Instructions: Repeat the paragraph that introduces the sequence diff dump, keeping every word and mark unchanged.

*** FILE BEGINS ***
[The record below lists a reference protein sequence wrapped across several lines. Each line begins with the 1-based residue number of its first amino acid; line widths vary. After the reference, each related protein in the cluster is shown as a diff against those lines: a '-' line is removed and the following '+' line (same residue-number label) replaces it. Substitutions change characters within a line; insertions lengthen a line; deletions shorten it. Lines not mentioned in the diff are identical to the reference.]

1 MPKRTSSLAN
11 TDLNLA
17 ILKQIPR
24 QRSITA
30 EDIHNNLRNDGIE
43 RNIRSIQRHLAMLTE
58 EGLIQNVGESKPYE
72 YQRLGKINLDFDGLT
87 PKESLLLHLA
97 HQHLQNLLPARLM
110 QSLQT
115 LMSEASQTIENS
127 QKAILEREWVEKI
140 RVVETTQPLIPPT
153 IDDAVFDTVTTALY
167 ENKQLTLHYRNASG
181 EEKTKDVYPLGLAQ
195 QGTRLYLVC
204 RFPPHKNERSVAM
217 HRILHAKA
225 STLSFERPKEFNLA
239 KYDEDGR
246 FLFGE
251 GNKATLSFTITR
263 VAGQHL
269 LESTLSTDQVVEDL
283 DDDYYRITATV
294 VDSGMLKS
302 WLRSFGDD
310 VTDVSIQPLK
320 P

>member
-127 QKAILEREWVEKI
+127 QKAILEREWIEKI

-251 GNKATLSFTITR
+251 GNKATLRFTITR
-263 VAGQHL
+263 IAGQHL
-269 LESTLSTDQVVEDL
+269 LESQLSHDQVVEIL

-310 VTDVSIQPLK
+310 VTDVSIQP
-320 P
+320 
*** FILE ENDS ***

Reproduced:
[The record below lists a reference protein sequence wrapped across several lines. Each line begins with the 1-based residue number of its first amino acid; line widths vary. After the reference, each related protein in the cluster is shown as a diff against those lines: a '-' line is removed and the following '+' line (same residue-number label) replaces it. Substitutions change characters within a line; insertions lengthen a line; deletions shorten it. Lines not mentioned in the diff are identical to the reference.]